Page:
Homes in Dubai are getting a facelift – that is one of the biggest trends we have noticed across the city.
This has been especially noticeable in Jumeirah Islands, a community that used to fly under everyone’s radar and was considered a hidden gem as recently as three years ago. As the property market scaled new heights post-Covid, Jumeirah Islands was one of the areas that saw increased interest, offering a more reasonably priced alternative to its super prime counterparts such as Emirates Hills and Palm Jumeirah.
Today. Jumeirah Islands sits very comfortably in the prime property space, and you can easily find an upgraded home there at the same price as a much older Emirates Hills villa. We have started to see this trend take off in Dubai Hills Estate as well – particularly Maple and Sidra – and I don’t think it will be too long before every masterplanned community has a spike in renovations.
Old is gold - but new is where money is
The simple fact is that a newer home holds a higher value and commands a greater premium. It doesn’t matter if the property is 10 years old or three - if work has been done to enhance it then it will be worth more than a standard unit.
Using Jumeirah Islands as an example, entire clusters have been renovated and upgraded to the highest specifications – some with extended plot areas and additional custom features. The community itself has also undergone a massive overhaul, with newly landscaped outdoor spaces, aesthetic enhancements, and a stunning clubhouse.
It has become the go-to option for buyers who are feeling priced out of the Palm but still want a high-quality waterfront home. As a result, the sales price per square foot in the community has risen over 300 per cent since the first quarter of 2019.
Upgrades determine price points
How much does the value of one’s property increase after upgrading? It’s hard to pin down an exact figure on that, as it really depends on the level and quality of work that’s done.
The term ‘upgrade’ or ‘renovation’ is quite broad – it could refer to something as relatively simple as the installation of new flooring, or a more extensive process where the owners have essentially stripped the property bare and redone all of it. In some areas, upgrades could easily double the value of a property – Al Barari is a perfect example, where some of the ‘standard’ villas were available for under Dh25 million and can now command over Dh50 million after a full renovation.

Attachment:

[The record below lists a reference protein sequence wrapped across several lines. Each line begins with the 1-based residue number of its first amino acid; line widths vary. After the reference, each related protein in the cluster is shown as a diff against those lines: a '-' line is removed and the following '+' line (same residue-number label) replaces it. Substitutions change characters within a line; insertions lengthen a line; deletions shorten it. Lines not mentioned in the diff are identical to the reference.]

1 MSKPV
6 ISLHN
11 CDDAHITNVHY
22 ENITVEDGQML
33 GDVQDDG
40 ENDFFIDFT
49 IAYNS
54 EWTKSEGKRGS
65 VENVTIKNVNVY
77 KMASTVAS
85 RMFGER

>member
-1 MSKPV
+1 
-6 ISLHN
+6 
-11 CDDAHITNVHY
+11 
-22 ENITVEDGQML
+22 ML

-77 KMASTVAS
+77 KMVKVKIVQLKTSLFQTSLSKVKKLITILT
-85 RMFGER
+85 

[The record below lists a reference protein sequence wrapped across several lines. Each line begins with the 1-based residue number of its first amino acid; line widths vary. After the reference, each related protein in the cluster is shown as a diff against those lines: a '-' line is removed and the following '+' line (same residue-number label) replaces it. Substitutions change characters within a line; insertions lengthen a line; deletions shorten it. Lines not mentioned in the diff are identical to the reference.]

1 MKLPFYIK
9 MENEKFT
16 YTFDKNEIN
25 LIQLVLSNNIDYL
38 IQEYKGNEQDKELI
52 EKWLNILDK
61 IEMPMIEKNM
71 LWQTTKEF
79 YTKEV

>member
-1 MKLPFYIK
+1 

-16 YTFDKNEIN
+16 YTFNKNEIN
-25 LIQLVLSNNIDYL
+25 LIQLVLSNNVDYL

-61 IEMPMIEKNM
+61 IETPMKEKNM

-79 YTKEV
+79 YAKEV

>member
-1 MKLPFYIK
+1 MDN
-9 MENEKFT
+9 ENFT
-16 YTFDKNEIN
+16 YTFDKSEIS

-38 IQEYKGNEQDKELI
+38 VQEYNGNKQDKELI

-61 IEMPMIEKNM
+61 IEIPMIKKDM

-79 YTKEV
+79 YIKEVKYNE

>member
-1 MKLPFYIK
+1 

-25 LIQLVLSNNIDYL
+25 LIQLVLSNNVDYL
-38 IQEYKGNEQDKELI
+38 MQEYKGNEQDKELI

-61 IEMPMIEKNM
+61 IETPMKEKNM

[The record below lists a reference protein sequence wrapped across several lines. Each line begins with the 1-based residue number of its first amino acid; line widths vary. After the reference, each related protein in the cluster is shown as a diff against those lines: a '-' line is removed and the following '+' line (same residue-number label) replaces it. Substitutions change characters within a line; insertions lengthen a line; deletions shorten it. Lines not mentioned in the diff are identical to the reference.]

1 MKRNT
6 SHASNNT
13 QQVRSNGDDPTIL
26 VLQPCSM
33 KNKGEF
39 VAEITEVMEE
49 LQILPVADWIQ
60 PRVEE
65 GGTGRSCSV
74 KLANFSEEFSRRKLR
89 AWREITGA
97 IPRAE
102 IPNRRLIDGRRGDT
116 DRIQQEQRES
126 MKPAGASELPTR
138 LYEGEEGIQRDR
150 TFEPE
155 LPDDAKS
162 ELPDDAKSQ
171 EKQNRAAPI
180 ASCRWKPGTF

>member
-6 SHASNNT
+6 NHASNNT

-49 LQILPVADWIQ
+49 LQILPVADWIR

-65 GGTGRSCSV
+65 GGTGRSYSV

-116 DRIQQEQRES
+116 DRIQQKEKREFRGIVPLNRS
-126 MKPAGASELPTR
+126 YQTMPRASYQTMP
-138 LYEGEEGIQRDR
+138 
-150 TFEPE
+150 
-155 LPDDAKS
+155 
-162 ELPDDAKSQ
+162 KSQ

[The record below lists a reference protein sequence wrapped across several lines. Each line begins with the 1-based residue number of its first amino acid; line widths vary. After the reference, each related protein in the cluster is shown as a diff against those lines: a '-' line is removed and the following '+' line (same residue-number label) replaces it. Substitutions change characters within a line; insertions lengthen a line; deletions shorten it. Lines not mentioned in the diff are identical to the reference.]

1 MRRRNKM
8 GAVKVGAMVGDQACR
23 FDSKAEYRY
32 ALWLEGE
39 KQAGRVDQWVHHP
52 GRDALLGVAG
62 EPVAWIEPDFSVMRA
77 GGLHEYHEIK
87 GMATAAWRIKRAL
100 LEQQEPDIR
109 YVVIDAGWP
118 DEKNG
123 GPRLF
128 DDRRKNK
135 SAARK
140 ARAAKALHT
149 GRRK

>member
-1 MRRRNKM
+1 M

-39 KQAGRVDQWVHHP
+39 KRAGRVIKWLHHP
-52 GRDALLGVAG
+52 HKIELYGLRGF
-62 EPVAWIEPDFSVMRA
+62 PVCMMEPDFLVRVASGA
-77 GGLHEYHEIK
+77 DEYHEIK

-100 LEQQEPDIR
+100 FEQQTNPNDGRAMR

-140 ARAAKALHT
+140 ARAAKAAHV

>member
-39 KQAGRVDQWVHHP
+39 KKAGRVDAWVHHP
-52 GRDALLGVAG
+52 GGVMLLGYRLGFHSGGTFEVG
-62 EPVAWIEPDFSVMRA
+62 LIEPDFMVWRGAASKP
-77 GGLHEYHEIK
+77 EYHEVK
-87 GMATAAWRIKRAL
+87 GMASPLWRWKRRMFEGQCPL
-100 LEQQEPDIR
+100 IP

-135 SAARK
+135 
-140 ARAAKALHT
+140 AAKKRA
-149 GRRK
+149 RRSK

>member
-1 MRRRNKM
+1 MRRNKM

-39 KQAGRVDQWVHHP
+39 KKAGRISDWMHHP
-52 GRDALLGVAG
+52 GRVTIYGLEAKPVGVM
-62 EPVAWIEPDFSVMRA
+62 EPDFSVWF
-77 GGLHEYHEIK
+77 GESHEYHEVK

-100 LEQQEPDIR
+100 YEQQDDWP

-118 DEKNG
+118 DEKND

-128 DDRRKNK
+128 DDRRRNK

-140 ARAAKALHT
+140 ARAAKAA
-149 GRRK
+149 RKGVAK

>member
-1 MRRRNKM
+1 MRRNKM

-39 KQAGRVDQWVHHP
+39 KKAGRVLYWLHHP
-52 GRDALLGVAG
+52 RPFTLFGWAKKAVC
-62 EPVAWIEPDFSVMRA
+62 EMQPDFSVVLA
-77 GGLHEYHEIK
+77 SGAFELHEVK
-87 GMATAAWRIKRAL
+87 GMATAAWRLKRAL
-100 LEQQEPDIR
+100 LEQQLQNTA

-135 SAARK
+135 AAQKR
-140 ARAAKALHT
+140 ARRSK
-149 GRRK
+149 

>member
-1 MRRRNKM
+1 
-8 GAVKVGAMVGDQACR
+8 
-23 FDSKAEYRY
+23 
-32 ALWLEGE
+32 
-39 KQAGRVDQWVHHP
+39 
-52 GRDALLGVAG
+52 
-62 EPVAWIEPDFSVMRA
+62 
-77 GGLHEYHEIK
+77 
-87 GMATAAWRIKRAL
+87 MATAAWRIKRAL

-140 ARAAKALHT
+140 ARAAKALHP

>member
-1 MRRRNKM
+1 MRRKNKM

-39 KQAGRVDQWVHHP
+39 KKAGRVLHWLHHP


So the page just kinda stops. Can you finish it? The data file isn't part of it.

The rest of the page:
Even if you factor in the cost of the work that went into the home, there is a hefty profit to be made on a resale.
It's important to note, however, that cost doesn’t necessarily translate to value. If you decide you’re going to spend Dh1 million on refitting your home and adding in new features, that doesn’t mean you’ve just increased the sale price of your home by a million. You need to take a good look at what will make the home appealing for future residents, and actually enhance its value to offset the costs involved before you dive into getting any work done.
Renovations have flipped the market
Roughly two years ago, there was a surge of interest in established residential communities like Emirates Living and Arabian Ranches, as they were falling into a more affordable bracket compared to their recently handed over counterparts. Buyers who might have been targeting communities like Sidra and Maple in Dubai Hills were now looking at older options that still ticked all of the major boxes in terms of location and amenities. As a bonus, the older properties were also larger, providing more value on a per square foot basis.
After some time when they had saved up a bit more, they were in a position to star upgrading those homes and to add in features that suited their lifestyles.
Investors were particularly drawn to those communities, sensing opportunities to buy up a property that was at least 10 years old which they could renovate and flip for a premium. It was a strategy that paid off quite well, leading to record transactions in a few communities.
What that has effectively done is drive down the supply of standard homes and created a larger supply of renovated homes. There is now a very competitive market for upgraded properties among ready buyers. While the prices of standard properties are creeping up as owners have become wise to the game and are willing to invest in minor upgrades – just enough to add value and still be able to sell at a profit.
The one word that I think defines the current real estate market is ‘opportunity’. New communities like Elan in Tilal Al Ghaf and Joy in Arabian Ranches III have started to hand over, and there are more handovers to come throughout 2024. Buyers who are moving into these areas will, after a few years, have money saved up to start renovating if they choose.
We are in a cycle now where you will always find an ‘old’ property in Dubai. Properties that were bought in 2022 and early 2023 have been upgraded and are hitting the market now with sleek new looks; by comparison, properties that were handed over 5 short years ago are starting to show signs of age and may start getting renovated very soon.
This constant tug of war between ‘old’ and ‘new’ will help to keep prices fluid and keep competition high amongst buyers, resulting in an active and healthy market.